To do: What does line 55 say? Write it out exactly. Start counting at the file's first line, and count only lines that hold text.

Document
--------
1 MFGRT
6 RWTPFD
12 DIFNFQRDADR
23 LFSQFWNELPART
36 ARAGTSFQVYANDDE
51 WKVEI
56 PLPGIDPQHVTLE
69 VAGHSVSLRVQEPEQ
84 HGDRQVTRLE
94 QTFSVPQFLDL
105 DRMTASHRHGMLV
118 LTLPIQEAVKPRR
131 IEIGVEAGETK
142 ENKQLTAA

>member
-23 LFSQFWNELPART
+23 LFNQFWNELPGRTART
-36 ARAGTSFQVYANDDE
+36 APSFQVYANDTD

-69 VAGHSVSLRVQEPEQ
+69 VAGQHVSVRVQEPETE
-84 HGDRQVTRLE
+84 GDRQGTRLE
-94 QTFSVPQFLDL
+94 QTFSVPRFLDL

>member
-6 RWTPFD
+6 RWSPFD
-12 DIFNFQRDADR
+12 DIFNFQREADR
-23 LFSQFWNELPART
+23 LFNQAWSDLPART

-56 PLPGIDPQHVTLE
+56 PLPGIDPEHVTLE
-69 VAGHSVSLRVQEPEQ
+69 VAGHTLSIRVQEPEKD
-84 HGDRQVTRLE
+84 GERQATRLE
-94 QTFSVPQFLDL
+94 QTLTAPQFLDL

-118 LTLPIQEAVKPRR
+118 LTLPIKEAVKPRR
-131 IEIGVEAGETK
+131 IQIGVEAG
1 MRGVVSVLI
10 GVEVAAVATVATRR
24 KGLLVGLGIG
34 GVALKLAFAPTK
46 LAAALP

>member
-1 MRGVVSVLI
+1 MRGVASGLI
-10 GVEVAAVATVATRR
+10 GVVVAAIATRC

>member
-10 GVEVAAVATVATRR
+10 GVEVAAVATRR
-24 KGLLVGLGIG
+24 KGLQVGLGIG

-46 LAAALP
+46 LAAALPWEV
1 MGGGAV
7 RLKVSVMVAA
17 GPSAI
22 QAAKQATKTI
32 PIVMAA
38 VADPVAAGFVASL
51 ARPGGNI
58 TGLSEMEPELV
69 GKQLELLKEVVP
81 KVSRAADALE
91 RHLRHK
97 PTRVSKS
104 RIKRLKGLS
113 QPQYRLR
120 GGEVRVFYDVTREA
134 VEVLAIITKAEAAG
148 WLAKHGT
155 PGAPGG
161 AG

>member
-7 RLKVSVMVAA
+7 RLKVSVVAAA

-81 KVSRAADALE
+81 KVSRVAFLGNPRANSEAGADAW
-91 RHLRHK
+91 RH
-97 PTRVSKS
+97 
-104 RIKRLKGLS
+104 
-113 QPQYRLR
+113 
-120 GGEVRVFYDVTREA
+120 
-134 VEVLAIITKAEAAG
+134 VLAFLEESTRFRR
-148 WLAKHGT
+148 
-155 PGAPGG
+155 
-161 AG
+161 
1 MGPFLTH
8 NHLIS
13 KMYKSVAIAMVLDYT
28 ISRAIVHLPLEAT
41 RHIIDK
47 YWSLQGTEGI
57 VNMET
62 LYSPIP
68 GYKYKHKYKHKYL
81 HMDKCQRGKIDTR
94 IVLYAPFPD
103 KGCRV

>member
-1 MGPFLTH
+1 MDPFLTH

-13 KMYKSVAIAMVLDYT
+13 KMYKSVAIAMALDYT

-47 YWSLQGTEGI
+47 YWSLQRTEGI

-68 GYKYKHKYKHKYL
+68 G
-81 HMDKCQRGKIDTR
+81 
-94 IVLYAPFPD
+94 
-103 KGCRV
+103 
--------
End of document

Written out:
>member